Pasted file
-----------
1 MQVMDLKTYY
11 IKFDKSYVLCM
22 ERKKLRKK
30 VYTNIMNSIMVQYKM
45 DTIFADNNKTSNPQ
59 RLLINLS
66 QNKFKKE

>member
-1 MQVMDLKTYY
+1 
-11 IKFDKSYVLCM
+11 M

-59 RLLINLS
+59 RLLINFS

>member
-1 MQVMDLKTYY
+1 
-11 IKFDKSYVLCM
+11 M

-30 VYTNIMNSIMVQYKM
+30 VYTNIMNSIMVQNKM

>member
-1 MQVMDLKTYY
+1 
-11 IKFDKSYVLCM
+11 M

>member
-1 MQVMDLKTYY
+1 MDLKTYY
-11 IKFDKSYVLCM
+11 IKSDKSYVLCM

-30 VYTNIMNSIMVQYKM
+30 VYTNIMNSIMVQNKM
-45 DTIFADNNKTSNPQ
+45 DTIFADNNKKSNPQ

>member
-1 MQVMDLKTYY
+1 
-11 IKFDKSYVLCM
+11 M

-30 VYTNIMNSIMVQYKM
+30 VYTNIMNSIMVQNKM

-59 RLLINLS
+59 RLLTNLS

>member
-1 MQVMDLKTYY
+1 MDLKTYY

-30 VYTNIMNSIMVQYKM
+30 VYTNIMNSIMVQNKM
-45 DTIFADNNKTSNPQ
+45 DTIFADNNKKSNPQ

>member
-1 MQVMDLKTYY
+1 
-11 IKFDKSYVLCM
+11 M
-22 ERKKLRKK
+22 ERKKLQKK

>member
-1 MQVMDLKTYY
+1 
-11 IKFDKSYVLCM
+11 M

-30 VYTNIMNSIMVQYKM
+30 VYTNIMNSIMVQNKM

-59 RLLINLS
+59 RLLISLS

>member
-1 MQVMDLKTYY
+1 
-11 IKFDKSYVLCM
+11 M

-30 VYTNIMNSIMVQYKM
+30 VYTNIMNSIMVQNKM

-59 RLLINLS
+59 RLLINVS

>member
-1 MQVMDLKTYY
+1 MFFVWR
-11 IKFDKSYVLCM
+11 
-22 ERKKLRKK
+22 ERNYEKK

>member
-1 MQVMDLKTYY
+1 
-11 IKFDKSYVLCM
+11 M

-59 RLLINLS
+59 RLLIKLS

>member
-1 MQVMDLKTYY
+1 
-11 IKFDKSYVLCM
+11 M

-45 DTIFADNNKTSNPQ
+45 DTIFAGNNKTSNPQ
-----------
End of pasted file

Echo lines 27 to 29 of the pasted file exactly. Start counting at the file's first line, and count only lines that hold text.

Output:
>member
-1 MQVMDLKTYY
+1 MDLKTYY